I found Mark Olson's Viewpoint ["Expect Scrutiny of Incentive Pay," Jan. 27] troubling because he seems oblivious of the fallacy of composition. In "The Origin of the Financial Crisis: Central Banks, Credit Bubbles and the Efficient Market Hypothesis," George Cooper points out that during a credit bubble all financial ratios tend to look adequate. What might work for one bank does not work for all banks should asset values decline quickly throughout the world. Thus, looking at peer group pay scales fails the fallacy of composition test.

At a conference last April of ISACA [an information technology governance and control trade group], an outside director from a local bank in Maryland stated that the directors did not rely solely on internal reports on loan quality and loan collectibility.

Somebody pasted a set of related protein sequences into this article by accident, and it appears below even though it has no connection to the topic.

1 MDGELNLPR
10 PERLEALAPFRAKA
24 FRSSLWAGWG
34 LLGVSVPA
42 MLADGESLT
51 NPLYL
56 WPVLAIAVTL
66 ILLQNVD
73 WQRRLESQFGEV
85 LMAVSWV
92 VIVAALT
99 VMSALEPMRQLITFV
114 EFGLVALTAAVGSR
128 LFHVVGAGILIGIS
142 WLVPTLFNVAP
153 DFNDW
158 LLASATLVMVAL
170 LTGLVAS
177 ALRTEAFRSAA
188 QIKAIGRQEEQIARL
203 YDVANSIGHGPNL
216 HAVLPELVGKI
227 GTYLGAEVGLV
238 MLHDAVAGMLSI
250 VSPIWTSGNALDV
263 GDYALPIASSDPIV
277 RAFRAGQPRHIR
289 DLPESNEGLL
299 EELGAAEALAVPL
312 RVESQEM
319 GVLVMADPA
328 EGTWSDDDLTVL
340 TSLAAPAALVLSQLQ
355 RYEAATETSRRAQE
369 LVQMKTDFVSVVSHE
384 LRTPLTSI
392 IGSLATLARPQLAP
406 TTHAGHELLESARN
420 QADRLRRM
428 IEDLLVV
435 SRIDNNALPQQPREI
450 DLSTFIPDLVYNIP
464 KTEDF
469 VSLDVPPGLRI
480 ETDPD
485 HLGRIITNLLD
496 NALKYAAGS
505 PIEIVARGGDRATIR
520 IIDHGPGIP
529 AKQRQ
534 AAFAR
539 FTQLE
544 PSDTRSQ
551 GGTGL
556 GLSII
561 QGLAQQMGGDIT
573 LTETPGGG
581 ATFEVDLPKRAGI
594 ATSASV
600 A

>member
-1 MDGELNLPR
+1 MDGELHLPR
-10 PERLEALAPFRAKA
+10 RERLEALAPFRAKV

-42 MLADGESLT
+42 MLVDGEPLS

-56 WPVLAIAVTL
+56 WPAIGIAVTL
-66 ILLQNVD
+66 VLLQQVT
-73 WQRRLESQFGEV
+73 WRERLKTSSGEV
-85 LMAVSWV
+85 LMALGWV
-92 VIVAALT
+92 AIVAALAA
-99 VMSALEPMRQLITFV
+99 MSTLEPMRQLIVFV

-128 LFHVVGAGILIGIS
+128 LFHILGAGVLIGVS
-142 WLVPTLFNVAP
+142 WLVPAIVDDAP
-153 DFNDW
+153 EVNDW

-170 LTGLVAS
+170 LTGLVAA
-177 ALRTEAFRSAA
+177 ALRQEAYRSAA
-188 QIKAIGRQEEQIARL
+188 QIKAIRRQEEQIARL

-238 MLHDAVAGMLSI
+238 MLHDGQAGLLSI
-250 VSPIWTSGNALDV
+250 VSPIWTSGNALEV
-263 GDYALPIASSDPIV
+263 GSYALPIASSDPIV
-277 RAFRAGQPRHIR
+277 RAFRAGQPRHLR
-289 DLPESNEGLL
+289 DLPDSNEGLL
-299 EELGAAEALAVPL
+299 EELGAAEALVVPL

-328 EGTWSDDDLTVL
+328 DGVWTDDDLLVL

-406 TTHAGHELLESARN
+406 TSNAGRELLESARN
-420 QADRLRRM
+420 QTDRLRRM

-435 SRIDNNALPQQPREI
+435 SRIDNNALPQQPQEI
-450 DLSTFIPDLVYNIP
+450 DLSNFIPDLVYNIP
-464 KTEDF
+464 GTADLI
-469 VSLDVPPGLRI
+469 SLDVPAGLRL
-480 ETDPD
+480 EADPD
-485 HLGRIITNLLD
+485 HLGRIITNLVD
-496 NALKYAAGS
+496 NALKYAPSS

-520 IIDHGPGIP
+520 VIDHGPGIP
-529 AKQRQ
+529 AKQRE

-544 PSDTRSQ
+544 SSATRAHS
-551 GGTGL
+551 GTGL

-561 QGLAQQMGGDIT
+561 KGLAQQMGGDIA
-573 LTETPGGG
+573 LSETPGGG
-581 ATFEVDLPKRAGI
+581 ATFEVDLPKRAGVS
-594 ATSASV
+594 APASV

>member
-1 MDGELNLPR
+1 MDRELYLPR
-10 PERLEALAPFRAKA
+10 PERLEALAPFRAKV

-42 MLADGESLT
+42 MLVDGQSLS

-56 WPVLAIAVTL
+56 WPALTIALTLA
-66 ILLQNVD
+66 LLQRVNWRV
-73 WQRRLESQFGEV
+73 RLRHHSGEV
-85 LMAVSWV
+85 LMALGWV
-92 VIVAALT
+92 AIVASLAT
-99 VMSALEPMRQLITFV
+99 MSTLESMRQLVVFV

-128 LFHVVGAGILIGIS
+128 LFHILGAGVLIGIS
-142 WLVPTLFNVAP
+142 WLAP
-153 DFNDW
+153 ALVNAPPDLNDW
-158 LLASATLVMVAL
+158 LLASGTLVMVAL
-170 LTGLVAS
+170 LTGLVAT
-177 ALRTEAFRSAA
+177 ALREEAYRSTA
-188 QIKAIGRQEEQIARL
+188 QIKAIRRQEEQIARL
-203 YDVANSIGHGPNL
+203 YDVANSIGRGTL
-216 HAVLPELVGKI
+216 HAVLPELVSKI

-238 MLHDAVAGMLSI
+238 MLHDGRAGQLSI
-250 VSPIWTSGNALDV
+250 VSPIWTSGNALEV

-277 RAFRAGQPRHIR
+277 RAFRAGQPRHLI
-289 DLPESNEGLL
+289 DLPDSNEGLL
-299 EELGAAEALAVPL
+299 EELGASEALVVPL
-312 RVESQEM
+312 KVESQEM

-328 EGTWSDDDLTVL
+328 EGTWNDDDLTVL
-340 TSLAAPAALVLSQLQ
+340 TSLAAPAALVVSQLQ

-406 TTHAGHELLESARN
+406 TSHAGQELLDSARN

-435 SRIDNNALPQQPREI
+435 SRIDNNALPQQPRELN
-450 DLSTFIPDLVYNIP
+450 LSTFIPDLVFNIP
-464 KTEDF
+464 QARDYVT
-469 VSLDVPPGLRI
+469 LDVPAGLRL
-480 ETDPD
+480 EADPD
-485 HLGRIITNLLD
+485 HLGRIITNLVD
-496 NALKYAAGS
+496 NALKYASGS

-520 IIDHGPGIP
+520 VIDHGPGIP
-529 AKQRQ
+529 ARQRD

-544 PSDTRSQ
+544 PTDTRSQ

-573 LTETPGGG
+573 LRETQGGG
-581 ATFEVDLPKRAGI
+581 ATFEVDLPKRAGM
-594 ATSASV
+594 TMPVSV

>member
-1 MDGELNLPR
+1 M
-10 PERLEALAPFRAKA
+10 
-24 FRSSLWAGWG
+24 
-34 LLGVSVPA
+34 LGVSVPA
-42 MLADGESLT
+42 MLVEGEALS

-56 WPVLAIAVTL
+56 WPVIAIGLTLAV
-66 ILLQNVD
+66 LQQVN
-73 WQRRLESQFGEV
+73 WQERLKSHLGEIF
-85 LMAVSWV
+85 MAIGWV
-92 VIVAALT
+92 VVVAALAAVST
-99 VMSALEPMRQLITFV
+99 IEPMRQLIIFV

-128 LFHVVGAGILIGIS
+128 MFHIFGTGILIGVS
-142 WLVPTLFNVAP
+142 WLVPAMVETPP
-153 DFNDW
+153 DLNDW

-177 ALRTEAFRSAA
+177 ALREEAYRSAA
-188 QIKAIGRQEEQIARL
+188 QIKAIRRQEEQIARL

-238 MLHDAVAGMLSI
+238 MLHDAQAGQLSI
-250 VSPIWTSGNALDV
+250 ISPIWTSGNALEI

They used outside experts to evaluate the loan portfolio. It seems that better methodologies exist that look at the overall governance issue: credit analysis, loan review, market concentrations, property appraisals when market conditions change and sources of funding to set pay scales. However, Mr. Olson seems oblivious of these issues.

I wonder why? Does his lack of insight suggest one of the reasons the Federal Reserve System failed to act when the credit bubble started to emerge?

Richard R. Allen
Springfield, Va.

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